Colangelo said the incentivized gesture USA Basketball extended in the aftermath of George’s injury was the “right thing to do,” but George also rewarded that blind faith, making easy the decision to add him to the 12-man roster.

“I’m here for a reason,” George told The Vertical. “I’m not just a guy that Coach K brought along.”

***

No. 3: Harden looks forward to fresh start — It was a season of discontent for James Harden and the Houston Rockets, who went through a coaching change and then made a quick postseason exit. But with new coach Mike D’Antoni on the sideline this season and several new free agents signed up, Rockets’ star Harden tells Lang Whitaker that he’s excited for the new opportunity…

Q: How do you feel you fit into Mike D’Antoni’s system, and how do you feel his system benefits you?

HARDEN: You know what? The day he got hired, we watched film. We’ve communicated several times a week. You know, it’s going to work. I’m really excited about it because he’s prepared. He’s prepared, he’s given me knowledge, he’s given me things where I can fit into his offense and what he’s trying to do. And not only myself but the entire team — I asked him questions about how Patrick Beverley fits and the new guys that we got fit. So it’s exciting. And [we added Jeff] Bzdelik, who was the head defensive coach for Memphis. You know, everybody talks about, ‘The Rockets aren’t a good defensive team.’ Well, we got one of the best defensive coaches in the league now. So it’s all about preparation. In this league it’s all about preparation, putting guys in positions where they’re successful, and good things happen.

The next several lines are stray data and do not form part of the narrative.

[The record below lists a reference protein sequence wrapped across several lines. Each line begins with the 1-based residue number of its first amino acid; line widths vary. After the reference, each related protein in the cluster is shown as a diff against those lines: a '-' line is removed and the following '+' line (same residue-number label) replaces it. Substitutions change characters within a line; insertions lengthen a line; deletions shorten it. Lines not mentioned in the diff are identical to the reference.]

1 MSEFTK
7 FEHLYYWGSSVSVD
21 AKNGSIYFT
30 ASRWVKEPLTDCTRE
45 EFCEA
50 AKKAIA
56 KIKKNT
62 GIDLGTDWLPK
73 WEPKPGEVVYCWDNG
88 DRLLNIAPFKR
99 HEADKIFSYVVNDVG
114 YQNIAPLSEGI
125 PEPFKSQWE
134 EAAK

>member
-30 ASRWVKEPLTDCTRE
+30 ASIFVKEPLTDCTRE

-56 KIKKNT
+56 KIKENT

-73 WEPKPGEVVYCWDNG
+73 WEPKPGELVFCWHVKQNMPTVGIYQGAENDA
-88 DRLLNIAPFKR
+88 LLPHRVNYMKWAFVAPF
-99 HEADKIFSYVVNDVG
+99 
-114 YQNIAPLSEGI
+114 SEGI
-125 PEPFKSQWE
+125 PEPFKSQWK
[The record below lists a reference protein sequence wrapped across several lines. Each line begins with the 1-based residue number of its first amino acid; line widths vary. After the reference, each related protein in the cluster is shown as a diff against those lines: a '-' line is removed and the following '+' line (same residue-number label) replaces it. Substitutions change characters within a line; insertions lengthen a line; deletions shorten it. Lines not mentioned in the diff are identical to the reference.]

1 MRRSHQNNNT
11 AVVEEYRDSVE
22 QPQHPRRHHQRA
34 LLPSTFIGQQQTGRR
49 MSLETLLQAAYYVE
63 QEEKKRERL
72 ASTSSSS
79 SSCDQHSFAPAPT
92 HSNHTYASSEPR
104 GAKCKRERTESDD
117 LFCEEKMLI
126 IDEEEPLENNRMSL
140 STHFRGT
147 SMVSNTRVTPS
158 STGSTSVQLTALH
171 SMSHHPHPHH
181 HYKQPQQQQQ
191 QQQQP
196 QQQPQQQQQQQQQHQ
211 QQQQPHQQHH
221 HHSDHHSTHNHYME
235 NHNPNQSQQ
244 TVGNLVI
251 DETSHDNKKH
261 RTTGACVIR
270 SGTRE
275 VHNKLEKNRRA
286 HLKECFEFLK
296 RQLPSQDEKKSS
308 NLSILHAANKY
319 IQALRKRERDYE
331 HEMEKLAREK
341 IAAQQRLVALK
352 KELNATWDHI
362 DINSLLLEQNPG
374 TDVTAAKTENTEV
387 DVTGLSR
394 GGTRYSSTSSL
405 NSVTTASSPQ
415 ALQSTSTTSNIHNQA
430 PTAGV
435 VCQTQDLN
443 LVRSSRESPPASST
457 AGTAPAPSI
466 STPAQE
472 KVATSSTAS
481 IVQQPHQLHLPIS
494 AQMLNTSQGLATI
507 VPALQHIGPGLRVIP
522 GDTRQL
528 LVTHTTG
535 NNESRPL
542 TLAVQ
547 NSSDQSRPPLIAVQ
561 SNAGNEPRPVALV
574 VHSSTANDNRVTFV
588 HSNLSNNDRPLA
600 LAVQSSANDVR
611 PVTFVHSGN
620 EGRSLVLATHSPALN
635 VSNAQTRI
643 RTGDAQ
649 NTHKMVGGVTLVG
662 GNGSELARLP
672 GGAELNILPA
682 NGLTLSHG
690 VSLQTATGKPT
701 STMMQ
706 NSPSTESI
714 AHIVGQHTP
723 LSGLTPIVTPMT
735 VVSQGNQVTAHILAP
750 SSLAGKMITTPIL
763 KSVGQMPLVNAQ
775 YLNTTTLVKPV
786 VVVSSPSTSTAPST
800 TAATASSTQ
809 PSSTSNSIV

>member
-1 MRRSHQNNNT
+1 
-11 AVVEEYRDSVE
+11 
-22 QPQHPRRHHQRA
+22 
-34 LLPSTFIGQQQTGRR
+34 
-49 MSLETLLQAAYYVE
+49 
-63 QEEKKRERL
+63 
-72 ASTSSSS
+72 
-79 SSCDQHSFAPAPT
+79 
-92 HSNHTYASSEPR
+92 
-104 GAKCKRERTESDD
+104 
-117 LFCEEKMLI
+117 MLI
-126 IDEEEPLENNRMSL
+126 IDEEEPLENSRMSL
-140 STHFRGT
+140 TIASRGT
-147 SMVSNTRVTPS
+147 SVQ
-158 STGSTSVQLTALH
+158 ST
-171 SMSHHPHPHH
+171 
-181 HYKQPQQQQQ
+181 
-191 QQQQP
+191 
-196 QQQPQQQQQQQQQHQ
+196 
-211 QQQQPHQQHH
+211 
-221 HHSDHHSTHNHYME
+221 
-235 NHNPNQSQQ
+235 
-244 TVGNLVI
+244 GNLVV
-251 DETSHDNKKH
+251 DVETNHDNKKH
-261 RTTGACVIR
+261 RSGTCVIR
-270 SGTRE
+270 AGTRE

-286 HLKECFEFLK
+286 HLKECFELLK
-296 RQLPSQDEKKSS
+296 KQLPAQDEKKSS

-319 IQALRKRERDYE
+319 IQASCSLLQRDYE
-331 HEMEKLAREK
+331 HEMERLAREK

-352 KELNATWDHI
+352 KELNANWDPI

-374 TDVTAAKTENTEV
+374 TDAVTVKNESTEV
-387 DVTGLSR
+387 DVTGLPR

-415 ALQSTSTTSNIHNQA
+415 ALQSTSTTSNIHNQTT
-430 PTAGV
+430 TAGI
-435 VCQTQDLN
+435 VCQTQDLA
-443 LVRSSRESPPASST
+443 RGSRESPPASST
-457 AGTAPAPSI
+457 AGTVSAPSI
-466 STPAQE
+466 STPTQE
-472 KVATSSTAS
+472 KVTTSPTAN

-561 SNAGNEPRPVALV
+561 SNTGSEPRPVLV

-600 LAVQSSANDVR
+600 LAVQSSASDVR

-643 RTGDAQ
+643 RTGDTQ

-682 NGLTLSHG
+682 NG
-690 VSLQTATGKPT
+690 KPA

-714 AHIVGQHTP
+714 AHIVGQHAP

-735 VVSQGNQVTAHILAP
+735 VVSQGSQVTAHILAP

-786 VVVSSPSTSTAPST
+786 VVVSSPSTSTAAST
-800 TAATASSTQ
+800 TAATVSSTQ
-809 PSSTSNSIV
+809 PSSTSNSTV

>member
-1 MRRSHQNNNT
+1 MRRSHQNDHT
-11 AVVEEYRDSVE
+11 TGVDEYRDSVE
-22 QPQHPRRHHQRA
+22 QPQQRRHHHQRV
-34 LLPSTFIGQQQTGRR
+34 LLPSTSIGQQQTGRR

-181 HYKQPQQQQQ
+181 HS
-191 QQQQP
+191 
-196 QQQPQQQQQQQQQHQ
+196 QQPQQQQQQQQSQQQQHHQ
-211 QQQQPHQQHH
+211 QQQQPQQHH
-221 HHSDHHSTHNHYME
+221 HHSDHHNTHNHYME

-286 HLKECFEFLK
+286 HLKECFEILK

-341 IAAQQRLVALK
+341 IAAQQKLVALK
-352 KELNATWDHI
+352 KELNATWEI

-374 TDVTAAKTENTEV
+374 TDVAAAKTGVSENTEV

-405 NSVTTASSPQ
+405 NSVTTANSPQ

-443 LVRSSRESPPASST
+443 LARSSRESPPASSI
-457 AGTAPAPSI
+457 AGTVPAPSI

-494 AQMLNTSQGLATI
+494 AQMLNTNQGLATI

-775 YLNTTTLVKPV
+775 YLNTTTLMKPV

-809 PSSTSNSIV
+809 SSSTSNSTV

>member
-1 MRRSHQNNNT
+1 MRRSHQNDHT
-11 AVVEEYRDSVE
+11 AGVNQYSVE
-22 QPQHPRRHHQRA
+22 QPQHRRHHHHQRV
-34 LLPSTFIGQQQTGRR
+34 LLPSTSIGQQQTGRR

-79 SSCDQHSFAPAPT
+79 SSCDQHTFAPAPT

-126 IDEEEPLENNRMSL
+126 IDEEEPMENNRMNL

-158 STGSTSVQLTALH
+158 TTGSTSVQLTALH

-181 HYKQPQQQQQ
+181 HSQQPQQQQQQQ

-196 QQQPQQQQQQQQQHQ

Q: Do you feel like you get a bad rap for your defense?

HARDEN: Yeah, yeah. But everybody makes mistakes. I can look up the same amount of plays for myself as the other top guys in the league. So I don’t really worry, I don’t focus on it. And now with the more talent that’s going to release some offensive pressure off me, I’m going to be able to go out there and play both ends of the floor at a high level. It’s really difficult to go out there, play all 82 games, lead the league in minutes and have to do everything offensively. I mean, no one else had that weight on their shoulders in the league. So like I said, it doesn’t really bother me. I focus on what I gotta do and I just go out there and do it.